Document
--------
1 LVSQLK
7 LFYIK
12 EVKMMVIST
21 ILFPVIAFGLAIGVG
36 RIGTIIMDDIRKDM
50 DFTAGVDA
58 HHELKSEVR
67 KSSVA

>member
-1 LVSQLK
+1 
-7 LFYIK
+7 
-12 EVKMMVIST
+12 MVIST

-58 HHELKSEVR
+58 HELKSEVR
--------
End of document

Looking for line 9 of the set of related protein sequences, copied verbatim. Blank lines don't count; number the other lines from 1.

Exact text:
>member